Monday, November 23, 2009


Although The Lamentations of Julius Marantz is fundamentally about rising and falling, physical gravity and religious gravitas, and its energy rides on a continuous chase, after reading the following recent articles

on Obama's predator drone strategy, and the general growth of techno-spying, I am reminded of my off-the-cuff, but premonitory, use of surveillance as GEKO tracks Julius for the kill.

I had a discussion with my editor about my setting of the story in the recent past rather than in the near future. It seems to me that both literally and metaphorically we are already living the nightmare of Faustian technomagia, with worse likely to come. Hence 2003, easily updated post-Obama.

Tuesday, November 17, 2009

Obama and Hiroshima

You may have noticed, as did I, that on his recent Asian trip, the president did not go to Hiroshima. What I didn't know, but discovered in a recent posting from Foreign Policy in Focus, was that he was specifically invited, but turned the invitation down.

FPIP notes that no US president has ever visited Hiroshima. It theorizes that like them, Obama may have wanted to avoid having to apologize, or make Americans feel guilty about the past.

Obama continues the great tradition of never having (or wanting) to say you're sorry, and stoking the American memory hole, the dustbin of history.

But Hiroshima, or rather the Trinity test a few weeks before, was a hinge-point for the world. I tell the amazing story of the Manhattan Project in great detail in my Insect Dreams, the Half Life of Gregor Samsa.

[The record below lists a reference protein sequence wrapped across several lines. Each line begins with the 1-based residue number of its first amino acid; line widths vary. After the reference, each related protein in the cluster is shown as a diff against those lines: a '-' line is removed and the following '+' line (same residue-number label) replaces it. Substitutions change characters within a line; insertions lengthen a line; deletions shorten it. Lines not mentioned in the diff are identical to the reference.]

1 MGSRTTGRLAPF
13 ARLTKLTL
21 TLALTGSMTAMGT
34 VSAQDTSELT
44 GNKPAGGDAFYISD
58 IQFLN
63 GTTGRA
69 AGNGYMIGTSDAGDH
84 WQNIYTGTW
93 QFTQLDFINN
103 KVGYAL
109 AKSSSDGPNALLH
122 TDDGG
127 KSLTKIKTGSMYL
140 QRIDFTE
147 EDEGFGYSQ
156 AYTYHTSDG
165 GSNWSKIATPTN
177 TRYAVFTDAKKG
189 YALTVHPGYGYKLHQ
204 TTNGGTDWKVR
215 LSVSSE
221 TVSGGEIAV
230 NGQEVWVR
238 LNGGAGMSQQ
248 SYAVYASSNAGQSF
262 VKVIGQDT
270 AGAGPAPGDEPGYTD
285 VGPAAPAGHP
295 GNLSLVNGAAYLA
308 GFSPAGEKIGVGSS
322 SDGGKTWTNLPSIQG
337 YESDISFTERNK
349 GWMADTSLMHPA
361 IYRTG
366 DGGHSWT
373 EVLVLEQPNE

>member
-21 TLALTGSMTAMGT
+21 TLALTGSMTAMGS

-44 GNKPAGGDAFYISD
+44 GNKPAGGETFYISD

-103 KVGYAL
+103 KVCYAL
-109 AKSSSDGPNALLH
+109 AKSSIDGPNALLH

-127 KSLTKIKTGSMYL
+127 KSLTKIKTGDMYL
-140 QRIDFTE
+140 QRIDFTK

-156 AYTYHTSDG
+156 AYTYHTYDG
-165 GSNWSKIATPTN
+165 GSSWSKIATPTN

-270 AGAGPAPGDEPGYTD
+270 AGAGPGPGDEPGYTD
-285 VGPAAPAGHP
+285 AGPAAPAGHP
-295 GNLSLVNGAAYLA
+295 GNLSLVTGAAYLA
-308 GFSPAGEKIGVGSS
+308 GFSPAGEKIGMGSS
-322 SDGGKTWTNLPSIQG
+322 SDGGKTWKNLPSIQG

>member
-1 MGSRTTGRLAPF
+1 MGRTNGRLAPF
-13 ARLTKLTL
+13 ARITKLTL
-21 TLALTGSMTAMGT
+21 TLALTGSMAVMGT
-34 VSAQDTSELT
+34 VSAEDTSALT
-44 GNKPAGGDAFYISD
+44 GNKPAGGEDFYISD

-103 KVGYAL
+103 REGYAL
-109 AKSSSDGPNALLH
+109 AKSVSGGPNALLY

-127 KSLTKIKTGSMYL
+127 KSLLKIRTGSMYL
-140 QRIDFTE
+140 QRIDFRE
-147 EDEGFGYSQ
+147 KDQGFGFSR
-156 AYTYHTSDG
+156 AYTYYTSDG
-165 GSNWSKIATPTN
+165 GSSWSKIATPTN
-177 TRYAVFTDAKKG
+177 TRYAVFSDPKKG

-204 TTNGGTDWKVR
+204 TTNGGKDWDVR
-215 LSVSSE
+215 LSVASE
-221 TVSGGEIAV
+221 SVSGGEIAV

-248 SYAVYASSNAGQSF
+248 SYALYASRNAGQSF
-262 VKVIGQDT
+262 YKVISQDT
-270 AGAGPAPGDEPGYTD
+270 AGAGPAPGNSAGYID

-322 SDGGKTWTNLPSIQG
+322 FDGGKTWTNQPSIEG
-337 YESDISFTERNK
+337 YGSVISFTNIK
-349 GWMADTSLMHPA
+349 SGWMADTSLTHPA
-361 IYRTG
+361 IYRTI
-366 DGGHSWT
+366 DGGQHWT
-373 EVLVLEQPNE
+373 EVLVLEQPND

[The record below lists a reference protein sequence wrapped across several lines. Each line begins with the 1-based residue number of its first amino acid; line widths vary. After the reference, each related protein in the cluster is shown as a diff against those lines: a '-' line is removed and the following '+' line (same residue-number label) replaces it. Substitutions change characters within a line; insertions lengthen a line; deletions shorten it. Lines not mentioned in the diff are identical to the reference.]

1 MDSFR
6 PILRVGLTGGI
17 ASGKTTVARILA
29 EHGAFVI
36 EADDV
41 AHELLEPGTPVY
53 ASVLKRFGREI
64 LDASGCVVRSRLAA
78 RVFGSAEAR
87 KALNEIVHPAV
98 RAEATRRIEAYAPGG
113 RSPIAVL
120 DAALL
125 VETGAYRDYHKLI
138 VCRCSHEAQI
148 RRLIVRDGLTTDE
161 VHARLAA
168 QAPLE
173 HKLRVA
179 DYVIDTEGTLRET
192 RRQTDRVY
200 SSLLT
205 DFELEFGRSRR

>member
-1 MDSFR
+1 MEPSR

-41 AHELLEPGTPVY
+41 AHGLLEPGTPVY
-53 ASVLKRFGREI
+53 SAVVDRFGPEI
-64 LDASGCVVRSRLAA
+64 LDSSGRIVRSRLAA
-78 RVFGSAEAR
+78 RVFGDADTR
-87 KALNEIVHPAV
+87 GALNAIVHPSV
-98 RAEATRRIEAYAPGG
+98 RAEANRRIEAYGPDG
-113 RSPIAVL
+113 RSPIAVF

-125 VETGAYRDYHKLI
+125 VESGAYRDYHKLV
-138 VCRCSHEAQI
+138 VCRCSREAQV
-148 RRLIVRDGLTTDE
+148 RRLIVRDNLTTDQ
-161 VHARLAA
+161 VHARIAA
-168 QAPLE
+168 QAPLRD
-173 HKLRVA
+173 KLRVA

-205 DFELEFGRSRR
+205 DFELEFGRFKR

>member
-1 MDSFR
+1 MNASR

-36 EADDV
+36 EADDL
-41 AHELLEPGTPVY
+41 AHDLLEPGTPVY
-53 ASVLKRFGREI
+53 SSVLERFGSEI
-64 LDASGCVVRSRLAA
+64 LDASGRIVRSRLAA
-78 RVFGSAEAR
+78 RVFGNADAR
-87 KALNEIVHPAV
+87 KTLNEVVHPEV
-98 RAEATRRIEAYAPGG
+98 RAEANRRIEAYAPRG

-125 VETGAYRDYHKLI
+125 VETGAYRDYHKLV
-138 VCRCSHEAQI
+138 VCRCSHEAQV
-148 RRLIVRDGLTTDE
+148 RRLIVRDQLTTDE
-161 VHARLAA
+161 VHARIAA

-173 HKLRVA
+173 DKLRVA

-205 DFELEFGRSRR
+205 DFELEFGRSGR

Gregor, although a six-foot talking cockroach, is appointed by FDR to become the risk management consultant to the Project (after several hundred pages, you'll believe it), and at one point circulates a petition not to drop the bomb among the workers at Los Alamos. The chapter is called "Death by a Thousand Cuts", and lists the many responses of scientists and soldiers about why the bomb must be dropped even though the raison d'ĂȘtre had by then disappeared.

What is striking to me is how those same 1945 reasons resonate still, and are used on every occasion when historical truth is raised in the face of misinformation -- such as during the closing down of the historians' Enola Gay exhibit at the Smithsonian, or by those excusing Obama's snub of the mayor of Hiroshima.

Anyway, I think you'll find Insect Dreams interesting reading, and not just for its history of the Manhattan Project.

Sunday, November 15, 2009



In 1892, eight years before he was catapulted to fame by The Wonderful Wizard of Oz, Lyman Frank Baum must surely have read this Preamble to the Populist Party Platform: